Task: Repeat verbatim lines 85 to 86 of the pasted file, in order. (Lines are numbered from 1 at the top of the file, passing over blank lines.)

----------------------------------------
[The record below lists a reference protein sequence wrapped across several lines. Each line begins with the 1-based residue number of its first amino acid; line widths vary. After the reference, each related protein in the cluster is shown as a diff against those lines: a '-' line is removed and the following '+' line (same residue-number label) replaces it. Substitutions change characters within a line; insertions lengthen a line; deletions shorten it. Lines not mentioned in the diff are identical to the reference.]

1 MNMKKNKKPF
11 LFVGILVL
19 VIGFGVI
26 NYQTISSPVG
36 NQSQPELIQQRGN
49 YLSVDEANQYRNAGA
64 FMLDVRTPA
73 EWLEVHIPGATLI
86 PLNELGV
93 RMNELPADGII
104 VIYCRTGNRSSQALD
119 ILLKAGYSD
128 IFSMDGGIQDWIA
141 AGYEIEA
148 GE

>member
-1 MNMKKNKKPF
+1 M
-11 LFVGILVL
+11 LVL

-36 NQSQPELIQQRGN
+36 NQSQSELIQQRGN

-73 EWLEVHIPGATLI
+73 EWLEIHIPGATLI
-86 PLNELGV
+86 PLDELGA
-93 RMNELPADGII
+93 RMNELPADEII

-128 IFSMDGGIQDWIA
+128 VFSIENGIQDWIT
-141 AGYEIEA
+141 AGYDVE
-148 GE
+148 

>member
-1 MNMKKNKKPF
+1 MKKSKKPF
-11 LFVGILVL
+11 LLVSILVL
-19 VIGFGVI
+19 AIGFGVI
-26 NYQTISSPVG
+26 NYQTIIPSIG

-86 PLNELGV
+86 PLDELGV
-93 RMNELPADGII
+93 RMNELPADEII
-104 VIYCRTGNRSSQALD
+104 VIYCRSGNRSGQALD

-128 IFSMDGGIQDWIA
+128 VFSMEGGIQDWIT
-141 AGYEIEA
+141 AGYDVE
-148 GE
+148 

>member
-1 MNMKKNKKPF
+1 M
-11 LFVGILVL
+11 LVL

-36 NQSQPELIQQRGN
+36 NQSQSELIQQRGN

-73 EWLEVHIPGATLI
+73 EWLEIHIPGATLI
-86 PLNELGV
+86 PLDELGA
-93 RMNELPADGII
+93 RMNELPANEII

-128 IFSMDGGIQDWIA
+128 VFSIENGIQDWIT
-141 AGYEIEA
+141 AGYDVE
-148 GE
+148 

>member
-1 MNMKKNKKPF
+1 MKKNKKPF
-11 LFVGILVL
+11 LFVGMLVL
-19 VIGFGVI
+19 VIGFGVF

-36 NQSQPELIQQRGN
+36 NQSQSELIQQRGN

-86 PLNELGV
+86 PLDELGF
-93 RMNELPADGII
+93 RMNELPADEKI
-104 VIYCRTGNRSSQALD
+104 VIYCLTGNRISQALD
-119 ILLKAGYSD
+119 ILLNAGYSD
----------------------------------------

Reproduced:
-86 PLNELGV
+86 PLDELGF